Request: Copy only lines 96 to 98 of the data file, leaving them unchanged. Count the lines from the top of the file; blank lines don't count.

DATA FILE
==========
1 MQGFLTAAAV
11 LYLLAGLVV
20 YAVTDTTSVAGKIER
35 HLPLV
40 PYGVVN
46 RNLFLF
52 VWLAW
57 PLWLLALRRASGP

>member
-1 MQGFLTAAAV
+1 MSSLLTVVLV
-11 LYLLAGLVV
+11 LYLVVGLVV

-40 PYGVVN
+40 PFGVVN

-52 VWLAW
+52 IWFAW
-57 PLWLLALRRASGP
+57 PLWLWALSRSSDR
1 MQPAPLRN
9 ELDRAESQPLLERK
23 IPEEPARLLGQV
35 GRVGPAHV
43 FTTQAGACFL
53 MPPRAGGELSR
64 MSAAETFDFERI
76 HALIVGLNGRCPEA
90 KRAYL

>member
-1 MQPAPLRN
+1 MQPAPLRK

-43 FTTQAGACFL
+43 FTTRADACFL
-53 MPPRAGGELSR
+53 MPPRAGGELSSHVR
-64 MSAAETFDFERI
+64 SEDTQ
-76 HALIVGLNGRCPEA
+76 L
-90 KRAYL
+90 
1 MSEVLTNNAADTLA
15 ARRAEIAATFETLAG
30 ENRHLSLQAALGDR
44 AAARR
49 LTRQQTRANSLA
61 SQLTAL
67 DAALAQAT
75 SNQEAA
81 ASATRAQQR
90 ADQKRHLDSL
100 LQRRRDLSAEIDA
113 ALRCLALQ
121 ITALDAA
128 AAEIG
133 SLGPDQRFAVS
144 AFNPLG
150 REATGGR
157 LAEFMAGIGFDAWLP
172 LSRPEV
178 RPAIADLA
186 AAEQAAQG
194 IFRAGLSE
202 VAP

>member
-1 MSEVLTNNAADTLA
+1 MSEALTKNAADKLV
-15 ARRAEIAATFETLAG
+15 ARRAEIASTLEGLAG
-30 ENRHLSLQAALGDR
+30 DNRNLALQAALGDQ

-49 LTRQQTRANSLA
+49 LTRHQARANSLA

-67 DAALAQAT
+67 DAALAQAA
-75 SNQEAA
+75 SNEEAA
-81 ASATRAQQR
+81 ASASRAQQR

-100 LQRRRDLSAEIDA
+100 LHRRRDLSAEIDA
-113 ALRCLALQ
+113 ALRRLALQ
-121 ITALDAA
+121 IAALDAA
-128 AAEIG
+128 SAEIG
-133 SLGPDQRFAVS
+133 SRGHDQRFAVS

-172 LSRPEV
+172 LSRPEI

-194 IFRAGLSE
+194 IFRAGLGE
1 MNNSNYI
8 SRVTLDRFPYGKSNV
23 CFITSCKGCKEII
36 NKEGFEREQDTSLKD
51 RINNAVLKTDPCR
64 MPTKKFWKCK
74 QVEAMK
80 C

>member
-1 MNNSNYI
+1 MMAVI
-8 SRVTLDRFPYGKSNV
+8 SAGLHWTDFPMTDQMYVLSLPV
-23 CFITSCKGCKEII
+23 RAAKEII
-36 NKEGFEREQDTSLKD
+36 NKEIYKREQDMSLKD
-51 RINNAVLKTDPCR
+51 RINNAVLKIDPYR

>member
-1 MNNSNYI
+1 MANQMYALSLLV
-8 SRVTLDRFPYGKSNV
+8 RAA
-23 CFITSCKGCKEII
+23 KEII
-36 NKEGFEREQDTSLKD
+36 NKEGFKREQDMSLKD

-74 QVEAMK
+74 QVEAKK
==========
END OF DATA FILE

23 CFITSCKGCKEII
36 NKEGFEREQDTSLKD
51 RINNAVLKTDPCR